The low-cost of production and Chinese manufacturing expertise helped them design a better product. Because it’s cheaper, “instead of making one prototype, you can make five,” Slaibi says. “The end-result is much better.” Likewise, the experience and expertise of their manufacturing partners in China also contributed to the quality achieved in the final product, according to Slaibi. “Those guys are amazing. They would take a design and just add everything that’s related to plastic and make it more sturdy,” he says.

The Haxlr8r program opened their eyes to the business aspect of the product by exposing the team to different mentors. Slaibi explains that one mentor taught them to “gamify” the app – to engage users by creating game-like features – to make tuning more fun. Others taught them about marketing and branding. The mentors also gave them a broader vision. “Really a vision beyond just a guitar tuner, of a company that does music related products … that creates helpful tools for musicians,” says Slaibi.



Raising 60k in four days

On the last day of the three and a half month acceleration process, the team launched a campaign on American crowdfunding platform giant Kickstarter to fund their first phase of manufacturing. In just four days, they raised their goal of $60,000. The full campaign raised $178,613, almost three times their goal.

Planning the campaign and figuring out a strategy to ensure its success took two full months of work, according to Slaibi. One of their strategies was to reach out to media outlets such as TechCrunch that specialize in technology and entrepreneurship.

The other was a small innovation of theirs: they developed a regular chromatic tuner that they launched three months before Kickstarter, which got 6,000 downloads by the time they launched the campaign, according to Slaibi. On the day of the launch, they had a simple splash screen featuring Roadie Tuner with the option to learn more. “Those 6,000 people who knew the app, and knew it works and believed that we can make the product, a lot of them went on and backed us in the first few days,” says Slaibi. Out of the 6,000 downloads, 80 of them became backers of their campaign, according to Slaibi.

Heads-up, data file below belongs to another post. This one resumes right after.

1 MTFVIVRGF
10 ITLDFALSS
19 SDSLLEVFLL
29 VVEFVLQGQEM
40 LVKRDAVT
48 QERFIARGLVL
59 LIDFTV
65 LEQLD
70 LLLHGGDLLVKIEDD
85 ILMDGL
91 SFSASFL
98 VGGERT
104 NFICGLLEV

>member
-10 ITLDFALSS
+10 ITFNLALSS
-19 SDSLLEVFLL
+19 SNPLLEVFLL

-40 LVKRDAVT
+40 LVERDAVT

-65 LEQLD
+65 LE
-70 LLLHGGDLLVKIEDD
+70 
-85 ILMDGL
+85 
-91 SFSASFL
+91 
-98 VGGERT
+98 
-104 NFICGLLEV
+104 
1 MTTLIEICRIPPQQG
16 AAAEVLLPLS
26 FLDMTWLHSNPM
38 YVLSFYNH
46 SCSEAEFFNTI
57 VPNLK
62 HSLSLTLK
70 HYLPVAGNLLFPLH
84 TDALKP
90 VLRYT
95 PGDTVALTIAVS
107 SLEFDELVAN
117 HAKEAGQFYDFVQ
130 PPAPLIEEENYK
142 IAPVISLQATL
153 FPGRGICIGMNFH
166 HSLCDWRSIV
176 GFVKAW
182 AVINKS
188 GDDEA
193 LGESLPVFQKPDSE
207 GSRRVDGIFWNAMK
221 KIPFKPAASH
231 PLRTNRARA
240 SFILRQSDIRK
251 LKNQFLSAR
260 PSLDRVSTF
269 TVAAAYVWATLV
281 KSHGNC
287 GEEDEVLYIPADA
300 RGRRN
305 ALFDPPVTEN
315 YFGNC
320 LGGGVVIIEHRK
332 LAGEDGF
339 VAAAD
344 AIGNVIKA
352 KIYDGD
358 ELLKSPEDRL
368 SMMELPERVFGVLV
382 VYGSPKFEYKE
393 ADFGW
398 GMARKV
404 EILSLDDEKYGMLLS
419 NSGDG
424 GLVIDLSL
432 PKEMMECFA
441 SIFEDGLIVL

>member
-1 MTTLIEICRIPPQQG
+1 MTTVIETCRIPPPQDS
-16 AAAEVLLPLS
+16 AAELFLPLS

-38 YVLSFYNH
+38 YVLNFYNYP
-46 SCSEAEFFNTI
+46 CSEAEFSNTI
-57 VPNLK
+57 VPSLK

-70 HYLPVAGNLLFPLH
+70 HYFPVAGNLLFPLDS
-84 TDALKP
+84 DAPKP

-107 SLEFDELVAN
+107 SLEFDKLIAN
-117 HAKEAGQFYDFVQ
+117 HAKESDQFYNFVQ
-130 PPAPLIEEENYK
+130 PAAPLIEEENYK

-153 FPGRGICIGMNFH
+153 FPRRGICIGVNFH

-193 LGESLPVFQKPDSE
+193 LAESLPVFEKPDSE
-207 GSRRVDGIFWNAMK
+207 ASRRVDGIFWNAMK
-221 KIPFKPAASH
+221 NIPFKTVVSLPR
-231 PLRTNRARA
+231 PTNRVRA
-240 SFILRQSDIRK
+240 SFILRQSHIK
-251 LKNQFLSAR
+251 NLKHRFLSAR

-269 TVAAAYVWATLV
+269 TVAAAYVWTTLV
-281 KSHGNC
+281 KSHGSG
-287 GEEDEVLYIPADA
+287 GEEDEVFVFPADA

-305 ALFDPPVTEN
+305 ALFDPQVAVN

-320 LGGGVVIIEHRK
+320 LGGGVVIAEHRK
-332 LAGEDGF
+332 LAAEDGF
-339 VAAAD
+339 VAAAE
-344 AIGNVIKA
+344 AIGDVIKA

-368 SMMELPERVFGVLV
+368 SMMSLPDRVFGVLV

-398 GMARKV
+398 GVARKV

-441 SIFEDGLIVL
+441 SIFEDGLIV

Next steps

When asked about their capacity for production, Slaibi said that they could make as many tuners as they want, but their first batch will consist of 3,500, which they will be selling both online and through orders from distributors. They are hoping to get more distributors for the second batch, which according to Slaibi will come a few months after the first. The retail price for the tuner will be $99.

They currently have a partnership with a German distribution company for music products, Hyperactive Audiotechnik, whom they met through a long series of acquaintances. They have attended various trade shows around the world to introduce their product and make initial contacts with other distributors. “Whenever the time is right, we might do collaborations with big names,” says Slaibi. They are still waiting for bigger margins to make partnerships with big players. As the recent Diwanee acquisition shows, making contacts at an early stage can be a crucial factor later on.


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Livia Murray

Livia covers business, finance and economic policy for Executive.

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1 comment